MS. REBECCA SHEIR
I'm Rebecca Sheir, welcome back to "Metro Connection." Today we're bringing you our annual haunted D.C. show. And thus far, we've heard some very personal ghost stories. Tales told by people who encounter the other worldly right in their own homes. But now we're going to shift gears a bit and hear about people who pay good money to be scared, away from home. This month, a record number of Americans, more than 42 million Americans are expected to visit some sort of haunted house for Halloween. And these businesses will rake in about $1 billion.
MR. MATT MARKOFF
We'll have like 3,000 to 4,000 people on our busiest nights. So it's a huge money maker. It does very, very well.
Matt Markoff and his two brothers operate Markoff's Haunted Forest, one of the D.C. regions longest running haunts, now in its 20th year of professional scaring. Last year, ticket sales brought in more than a half a million dollars. Money the brothers use to fund a non-profit that does outdoor education. But like many Halloween fanatics, they say their business isn't really about raising money or turning a profit. No, it's about scaring people. Scaring people silly. Jacob Fenston went to Poolesville, Md., to talk with some of the ghosts and ghouls behind the scenes and he sent us this audio postcard.
MR. PAUL BRUBACHER
My name is Paul Brubacher. I'm the vice president of operations for Markoff's Haunted Forest. Right now, we have a little bit of managed chaos going on. Within the next hour and a half, we will have between 60 and 100 actors just getting hustled through. It's about a five minute per actor process of getting their costume and then another five minutes for the makeup.
MS. KIRSTEN AUGUST
More blood or less blood? Do you want a lot?
UNIDENTIFIED MALE #1
Not so much tonight.
Not so much tonight?
You think that? All right, don't worry I can do that. I'm just adding the blood, giving a nice head wound and making his nose bleed a bit. We use a lot of dark colors around the eyes. So it gives that really sinking look and death and decay. That's his bullet hole from being shot.
Yeah, I got shot.
The management staff right now is checking electrical systems in the woods. Air pressure is making sure all the props work, everything is ready to go. Propane gas is being turned on for all the things that go boom. A couple hours beforehand, everybody's running with their heads cut off.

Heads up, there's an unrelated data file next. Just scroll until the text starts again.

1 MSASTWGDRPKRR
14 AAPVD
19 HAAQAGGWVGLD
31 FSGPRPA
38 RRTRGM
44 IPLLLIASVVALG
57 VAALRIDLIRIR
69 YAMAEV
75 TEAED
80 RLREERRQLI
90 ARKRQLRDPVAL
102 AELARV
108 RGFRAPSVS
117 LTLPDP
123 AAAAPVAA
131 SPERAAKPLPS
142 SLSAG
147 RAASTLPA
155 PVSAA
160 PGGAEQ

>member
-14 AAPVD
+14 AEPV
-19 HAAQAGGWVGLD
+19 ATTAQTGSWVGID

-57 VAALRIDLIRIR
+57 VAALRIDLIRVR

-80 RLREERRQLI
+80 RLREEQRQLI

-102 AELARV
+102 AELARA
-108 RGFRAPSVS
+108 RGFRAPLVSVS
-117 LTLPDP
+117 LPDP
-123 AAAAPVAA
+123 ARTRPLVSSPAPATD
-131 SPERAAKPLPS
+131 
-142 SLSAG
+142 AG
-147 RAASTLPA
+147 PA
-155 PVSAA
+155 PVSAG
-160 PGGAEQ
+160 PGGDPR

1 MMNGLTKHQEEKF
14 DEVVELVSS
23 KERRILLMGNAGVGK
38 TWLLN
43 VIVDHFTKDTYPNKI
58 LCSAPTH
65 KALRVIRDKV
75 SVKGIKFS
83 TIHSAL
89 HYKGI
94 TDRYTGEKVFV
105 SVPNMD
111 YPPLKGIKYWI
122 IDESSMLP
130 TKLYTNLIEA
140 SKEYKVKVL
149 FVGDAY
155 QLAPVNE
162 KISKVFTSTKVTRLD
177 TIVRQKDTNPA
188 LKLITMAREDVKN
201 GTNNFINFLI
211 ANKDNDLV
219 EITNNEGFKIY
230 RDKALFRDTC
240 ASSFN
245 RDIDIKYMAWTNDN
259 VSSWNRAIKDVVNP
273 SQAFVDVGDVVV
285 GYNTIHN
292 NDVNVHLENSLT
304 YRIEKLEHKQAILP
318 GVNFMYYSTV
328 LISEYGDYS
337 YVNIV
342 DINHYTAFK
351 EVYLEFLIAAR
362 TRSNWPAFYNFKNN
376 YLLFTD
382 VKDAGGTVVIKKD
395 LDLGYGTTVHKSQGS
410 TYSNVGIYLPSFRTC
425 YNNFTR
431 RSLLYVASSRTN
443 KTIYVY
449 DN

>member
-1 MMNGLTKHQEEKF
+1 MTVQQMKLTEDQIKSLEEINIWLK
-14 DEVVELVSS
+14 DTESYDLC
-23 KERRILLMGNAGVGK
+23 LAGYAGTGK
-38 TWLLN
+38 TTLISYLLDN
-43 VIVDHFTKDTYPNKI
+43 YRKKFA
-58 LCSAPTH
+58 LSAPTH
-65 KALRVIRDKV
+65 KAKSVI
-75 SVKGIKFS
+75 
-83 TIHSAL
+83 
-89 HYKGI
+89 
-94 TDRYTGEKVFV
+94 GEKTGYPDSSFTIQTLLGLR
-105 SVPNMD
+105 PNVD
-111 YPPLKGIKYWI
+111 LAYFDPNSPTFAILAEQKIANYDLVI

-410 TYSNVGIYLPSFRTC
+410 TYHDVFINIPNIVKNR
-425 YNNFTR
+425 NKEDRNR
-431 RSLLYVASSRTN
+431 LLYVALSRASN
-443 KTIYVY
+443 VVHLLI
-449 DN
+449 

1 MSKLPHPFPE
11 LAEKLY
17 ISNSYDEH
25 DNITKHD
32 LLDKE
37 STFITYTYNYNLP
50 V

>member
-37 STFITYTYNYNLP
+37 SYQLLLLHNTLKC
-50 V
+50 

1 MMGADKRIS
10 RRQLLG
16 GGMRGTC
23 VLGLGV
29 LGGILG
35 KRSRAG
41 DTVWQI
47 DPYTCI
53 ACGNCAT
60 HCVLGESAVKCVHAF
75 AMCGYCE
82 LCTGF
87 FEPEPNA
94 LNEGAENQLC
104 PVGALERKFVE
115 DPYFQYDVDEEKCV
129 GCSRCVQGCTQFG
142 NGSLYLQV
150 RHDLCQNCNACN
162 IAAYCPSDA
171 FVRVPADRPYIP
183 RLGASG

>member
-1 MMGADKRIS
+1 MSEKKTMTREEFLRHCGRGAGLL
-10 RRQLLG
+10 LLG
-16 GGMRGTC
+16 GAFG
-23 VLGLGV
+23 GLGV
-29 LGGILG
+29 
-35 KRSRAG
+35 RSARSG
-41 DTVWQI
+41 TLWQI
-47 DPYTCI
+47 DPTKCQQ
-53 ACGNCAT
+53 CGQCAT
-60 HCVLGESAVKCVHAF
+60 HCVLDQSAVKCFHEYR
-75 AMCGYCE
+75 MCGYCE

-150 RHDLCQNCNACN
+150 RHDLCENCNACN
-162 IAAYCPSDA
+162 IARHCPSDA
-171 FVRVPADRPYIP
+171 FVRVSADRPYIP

UNIDENTIFIED FEMALE #1
All right, trail two, you ready?
UNIDENTIFIED FEMALE #1
If you don't know where you're going, stay here. If you do, get in the woods and have fun.
UNIDENTIFIED MALE #2
You know what that is? That's dueling banjos from "Deliverance." I'll be back to check on you. I'll be through before they start (unintelligible).
Electricity's not working in this little room. The electricity, the chandelier's not working.
MR. KEENAN SMITH
My name's Keenan Futz (sp?) Smith and I've been doing haunted forest scaring for the past seven years now.
MR. VICTOR VISSARI
I'm Victor Vissari V-I-S-S-A-R-I. I started back in, I think, 7th grade, volunteering. My older cousin introduced me. I just fell in love. It just got me hooked. And then they started paying me. And that was the point of no return.
Tonight, I am dressed up as a deranged Hillbilly and from the looks of my scene, apparently the character that I'm portraying enjoys ripping the faces off of people.
Well, it is a big adrenaline rush. Because you're scaring people, they don't know you're there.
Being obsessed with horror movies and being obsessed with scaring people and knowing that you're good at it, it's like you get a thrill after seeing someone freak out. It's almost like an ego boost.
It's like some people sky dive, some people do base jumping, some people go mounting climbing and I scare people.
MR. CHUCK FARKAS
My name is Chuck Farkas, my character is a snake and my costume is pretty basic. It has a snake pattern to it. My head is painted, looks like a snake. My face looks like a snake. My arms look like a snake. There's flowing pieces of fabric off of me, so when I move, you don't really see me.
My only real strategy is to not only get as in character as I can but get as out of me as I can. I almost remove the human element from my thoughts and keep it very primal.
I look for people that are either hiding behind somebody or they turn their head as soon as they start to see me or think they start to see something. Those are the ones you know you're going to get good screams out of.
I feel I'm good at scaring people because I do a lot of voice acting mostly. I do a whole lot of voices that just freak people out because they don't expect it to come out of me because I'm a lanky dude and I'll come out with a sling blade type of really deep voice or when I do my clown drag, I will do a really high pitch voice and all of a sudden fluctuate right back down to really low. Don't be such a nervous Nelly, I'm going to cut. In your belly. Some people, they find out that they really don't want to be scared.
I've seen guys that are 6'5", 300 pounds quiver on the ground and scream like school girls.
And they are breathing super shallow, you might hear a quick sob and sometimes, sometimes you know, you'll feel sorry for them and you can maybe ask if they want to leave, you escort them off the trail or make them pee their pants.
Why else would you come if you didn't want to be scared? And if we're not scaring you, it's because we're not doing our job.
Those were actors, makeup artists and staffers at Markoff's Haunted Forest in Poolesville, Md., speaking with WAMU's Jacob Fenston.
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